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Filtered for Purity
The Academy of World Wide Web Arts and Sciences debuted this week. "The AW3AS is dedicated to recognizing and promoting the technical, artistic and literary creativity displayed on the World Wide Web. From the tools that construct it to the craftspeople who design it. From the communications protocols that keep it connected to the hardware solutions that improve its response." Read more about it at Wired News. (Disclosure - I'm a charter member.)
A good lesson in competitive strategy: watch your competitors for changes in their org charts.
In quasi-related metanews, Salon dissects the media's coverage of the Intel succession plan.
An informative series on politics and the Web at Techweb: Net Lobbying Grows Up. "Net-based lobbyists are moving beyond e-mail and static Web pages to develop more sophisticated Net strategies for making themselves heard on Capitol Hill. And increasingly, legislators are listening."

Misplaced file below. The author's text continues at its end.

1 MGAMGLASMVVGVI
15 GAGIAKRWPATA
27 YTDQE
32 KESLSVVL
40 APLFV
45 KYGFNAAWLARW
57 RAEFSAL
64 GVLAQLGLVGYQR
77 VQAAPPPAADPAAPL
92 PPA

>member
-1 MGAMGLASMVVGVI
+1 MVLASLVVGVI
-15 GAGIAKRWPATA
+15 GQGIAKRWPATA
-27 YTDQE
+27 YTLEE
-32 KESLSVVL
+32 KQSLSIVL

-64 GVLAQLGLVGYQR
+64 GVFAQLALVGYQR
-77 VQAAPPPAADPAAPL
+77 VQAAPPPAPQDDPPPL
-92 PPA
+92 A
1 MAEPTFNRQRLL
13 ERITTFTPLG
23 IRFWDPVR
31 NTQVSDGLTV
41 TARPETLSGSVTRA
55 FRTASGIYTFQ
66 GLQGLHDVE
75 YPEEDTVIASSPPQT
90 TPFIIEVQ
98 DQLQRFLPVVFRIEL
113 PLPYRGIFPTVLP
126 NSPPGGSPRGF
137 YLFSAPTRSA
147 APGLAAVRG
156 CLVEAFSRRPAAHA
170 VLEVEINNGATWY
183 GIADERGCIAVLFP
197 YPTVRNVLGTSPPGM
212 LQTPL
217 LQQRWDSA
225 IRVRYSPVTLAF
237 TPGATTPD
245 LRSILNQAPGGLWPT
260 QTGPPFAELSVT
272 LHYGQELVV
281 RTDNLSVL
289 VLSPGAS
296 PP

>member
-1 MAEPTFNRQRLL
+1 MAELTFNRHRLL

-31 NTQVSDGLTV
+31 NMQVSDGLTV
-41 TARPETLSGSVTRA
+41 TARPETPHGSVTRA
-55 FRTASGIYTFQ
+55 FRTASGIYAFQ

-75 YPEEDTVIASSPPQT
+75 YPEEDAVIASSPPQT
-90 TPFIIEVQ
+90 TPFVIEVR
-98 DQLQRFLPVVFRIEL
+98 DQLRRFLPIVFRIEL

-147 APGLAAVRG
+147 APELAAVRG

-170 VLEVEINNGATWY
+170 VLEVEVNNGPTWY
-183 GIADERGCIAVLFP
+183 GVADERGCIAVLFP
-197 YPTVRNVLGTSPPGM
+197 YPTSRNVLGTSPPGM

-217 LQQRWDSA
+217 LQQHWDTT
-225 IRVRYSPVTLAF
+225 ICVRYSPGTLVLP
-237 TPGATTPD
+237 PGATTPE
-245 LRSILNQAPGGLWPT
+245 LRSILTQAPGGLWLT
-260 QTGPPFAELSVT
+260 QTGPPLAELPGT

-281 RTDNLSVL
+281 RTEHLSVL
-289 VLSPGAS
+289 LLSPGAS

It was a topsy-turvy week for the folks at NetChannel. On Tuesday they lost their funding from AOL. On Wednesday they were bailed out by their other investors. "Some people packed up their things [yesterday], but everyone is back here today, and it's business as usual," said CEO Philip Monego on Wednesday.
A wrapup from Jeff Veen on the Wired/Seybold conference. Quote of the story comes from Peter Merholz of Studio Archetype: "I consider dHTML a paradigm shift from page to stage," he said. "Now, suddenly, dynamic HTML makes the Web as interactive as my old Apple IIc."
The Finger redesigned, and now features the underutilized quote balloon.
Steve also has a story on The Fray, which has a clever DHTML implementation to enhance the reading experience.
Other pieces about filtered for purity: